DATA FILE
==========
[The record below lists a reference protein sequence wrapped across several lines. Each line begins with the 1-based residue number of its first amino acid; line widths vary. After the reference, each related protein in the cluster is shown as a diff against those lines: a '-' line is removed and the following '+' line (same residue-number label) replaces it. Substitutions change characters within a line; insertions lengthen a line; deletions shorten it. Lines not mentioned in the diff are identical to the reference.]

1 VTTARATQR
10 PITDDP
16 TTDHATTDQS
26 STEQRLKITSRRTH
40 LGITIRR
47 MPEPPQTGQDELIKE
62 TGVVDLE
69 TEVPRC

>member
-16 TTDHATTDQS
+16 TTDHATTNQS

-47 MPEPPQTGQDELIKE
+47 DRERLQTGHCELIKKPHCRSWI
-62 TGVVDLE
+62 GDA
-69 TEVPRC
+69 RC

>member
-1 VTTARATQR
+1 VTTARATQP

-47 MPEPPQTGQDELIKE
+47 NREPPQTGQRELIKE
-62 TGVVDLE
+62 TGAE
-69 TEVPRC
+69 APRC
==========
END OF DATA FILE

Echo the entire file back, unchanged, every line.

[The record below lists a reference protein sequence wrapped across several lines. Each line begins with the 1-based residue number of its first amino acid; line widths vary. After the reference, each related protein in the cluster is shown as a diff against those lines: a '-' line is removed and the following '+' line (same residue-number label) replaces it. Substitutions change characters within a line; insertions lengthen a line; deletions shorten it. Lines not mentioned in the diff are identical to the reference.]

1 VTTARATQR
10 PITDDP
16 TTDHATTDQS
26 STEQRLKITSRRTH
40 LGITIRR
47 MPEPPQTGQDELIKE
62 TGVVDLE
69 TEVPRC

>member
-16 TTDHATTDQS
+16 TTDHATTNQS

-47 MPEPPQTGQDELIKE
+47 DRERLQTGHCELIKKPHCRSWI
-62 TGVVDLE
+62 GDA
-69 TEVPRC
+69 RC

>member
-1 VTTARATQR
+1 VTTARATQP

-47 MPEPPQTGQDELIKE
+47 NREPPQTGQRELIKE
-62 TGVVDLE
+62 TGAE
-69 TEVPRC
+69 APRC